A few months ago, after a particularly dreary day at the office, I met a friend I hadn’t seen in a while. Full of boyish zeal, he told me of an investment scheme he had signed up to
It was unbelievably good an investment and my mind went blank; high dividends and guaranteed safety of my money, all within a few months.
Humans have always had a fascination
In medieval times at the tip of the
Alchemists claimed they could turn lead and other common metals into gold through a highly mystical process.
Needless to say, it took more than two centuries of lost investments and money to accept that alchemy was a pseudo-scientific hoax.
The promise of immediate, untold wealth with little or no labour is a lure that has always found eager victims.
In the 1920s as well, when America was on the ascendancy as a great power and new financial schemes sprouted in legions, a banker named Charles Ponzi introduced a savings scheme that promised more than eight per cent per month. The public signed up in droves.
They imagined a lifetime of luxury and days of untold plenty ahead. The scheme lasted over a year and crashed on itself, losing a lot of people their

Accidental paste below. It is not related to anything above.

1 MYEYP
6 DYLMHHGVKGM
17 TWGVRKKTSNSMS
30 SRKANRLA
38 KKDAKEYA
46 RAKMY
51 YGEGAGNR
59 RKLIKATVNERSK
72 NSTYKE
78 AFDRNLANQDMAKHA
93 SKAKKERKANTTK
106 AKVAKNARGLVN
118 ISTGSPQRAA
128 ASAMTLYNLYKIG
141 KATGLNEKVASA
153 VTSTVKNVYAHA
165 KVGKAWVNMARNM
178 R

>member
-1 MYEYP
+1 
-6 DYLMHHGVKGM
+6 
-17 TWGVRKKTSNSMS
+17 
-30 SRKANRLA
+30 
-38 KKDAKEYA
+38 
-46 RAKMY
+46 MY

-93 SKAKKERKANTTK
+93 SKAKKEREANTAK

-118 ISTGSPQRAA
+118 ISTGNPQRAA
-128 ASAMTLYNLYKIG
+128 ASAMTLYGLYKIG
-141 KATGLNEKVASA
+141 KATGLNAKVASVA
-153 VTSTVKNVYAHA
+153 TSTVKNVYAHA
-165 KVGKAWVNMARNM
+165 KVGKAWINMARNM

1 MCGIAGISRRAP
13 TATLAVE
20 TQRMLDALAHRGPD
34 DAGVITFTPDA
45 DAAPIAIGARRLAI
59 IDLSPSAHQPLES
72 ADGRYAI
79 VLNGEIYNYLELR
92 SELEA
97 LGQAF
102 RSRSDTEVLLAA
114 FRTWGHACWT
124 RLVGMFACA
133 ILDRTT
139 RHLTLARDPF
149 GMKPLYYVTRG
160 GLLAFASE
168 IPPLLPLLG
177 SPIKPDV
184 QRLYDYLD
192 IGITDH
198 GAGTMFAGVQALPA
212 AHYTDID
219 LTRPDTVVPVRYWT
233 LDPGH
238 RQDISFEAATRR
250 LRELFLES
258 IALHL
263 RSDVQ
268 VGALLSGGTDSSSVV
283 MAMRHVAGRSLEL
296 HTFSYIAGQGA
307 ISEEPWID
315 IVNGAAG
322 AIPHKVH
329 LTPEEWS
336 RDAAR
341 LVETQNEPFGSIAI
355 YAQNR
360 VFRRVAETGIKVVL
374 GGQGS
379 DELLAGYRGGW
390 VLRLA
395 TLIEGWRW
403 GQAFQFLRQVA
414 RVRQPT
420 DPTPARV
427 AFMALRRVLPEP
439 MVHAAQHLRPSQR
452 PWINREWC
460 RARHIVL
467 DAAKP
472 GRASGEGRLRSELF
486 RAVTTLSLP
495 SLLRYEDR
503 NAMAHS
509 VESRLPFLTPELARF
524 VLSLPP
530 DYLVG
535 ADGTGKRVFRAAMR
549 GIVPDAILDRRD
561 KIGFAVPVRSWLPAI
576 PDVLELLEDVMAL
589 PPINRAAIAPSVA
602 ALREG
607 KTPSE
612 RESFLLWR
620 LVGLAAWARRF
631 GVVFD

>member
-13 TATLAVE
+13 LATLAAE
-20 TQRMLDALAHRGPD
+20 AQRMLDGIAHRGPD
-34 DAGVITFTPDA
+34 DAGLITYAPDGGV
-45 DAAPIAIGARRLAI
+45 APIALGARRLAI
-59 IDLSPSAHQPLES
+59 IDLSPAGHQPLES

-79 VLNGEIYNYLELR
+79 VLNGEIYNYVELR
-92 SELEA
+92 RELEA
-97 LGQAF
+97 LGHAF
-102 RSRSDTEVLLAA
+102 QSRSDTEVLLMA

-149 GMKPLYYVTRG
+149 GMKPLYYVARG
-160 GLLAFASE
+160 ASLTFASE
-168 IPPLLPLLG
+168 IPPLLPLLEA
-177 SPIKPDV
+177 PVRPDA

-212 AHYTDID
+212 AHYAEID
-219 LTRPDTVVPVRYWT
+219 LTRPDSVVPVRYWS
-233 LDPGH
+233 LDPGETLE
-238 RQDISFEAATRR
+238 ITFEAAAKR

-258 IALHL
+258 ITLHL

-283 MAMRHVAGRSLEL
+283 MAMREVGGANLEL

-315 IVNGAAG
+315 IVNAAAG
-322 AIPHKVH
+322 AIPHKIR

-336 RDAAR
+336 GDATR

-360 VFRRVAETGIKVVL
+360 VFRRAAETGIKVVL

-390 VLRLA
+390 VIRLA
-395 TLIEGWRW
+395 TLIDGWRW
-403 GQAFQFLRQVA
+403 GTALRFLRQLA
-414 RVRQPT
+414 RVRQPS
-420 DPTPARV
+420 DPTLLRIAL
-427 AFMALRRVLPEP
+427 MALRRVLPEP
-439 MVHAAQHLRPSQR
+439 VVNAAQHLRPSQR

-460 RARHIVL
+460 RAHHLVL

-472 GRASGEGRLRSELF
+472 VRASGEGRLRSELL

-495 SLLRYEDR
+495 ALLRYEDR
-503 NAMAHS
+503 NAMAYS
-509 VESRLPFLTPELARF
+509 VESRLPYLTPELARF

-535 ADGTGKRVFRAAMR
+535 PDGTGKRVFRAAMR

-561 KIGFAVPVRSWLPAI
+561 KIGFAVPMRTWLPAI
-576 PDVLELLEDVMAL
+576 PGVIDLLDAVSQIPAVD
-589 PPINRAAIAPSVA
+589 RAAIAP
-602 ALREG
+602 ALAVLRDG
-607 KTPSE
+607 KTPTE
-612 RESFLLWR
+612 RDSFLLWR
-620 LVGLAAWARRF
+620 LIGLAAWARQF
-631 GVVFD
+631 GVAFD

The US Securities and Exchange Commission (SEC) describes a Ponzi scheme among other things as ‘robbing Peter to pay Paul’, offering high returns with little or no risk, offering overly consistent returns, not registered with regulatory agencies and secretive and complex strategies.
In Ghana, such schemes are not new to us; Piram investments, U.S Tilapia and DKM are some examples. Recently, we have been witnesses to the media war between Ghana’s SEC and a gold trading company,
Without explicitly saying so and pending its investigations into Menzgold, the SEC through subtle and sometimes open means cautioned the public to be wary of the investments made on their behalf by
After initial public support for
The warning from SEC is in good faith because our fledging financial sector has been swept by a tsunami of bank collapses, mergers and takeovers, resulting in losses and expensive bond issues to salvage them.
This situation has seen public confidence in the financial services sector at its lowest ebb in almost two decades after years of
Any more such incidents of failures by the regulators and other stakeholders will hamper the growth and stability of the sector for a long time; people are going to go back to the days of pillow banks.
As we await the outcome of the impasse between the SEC and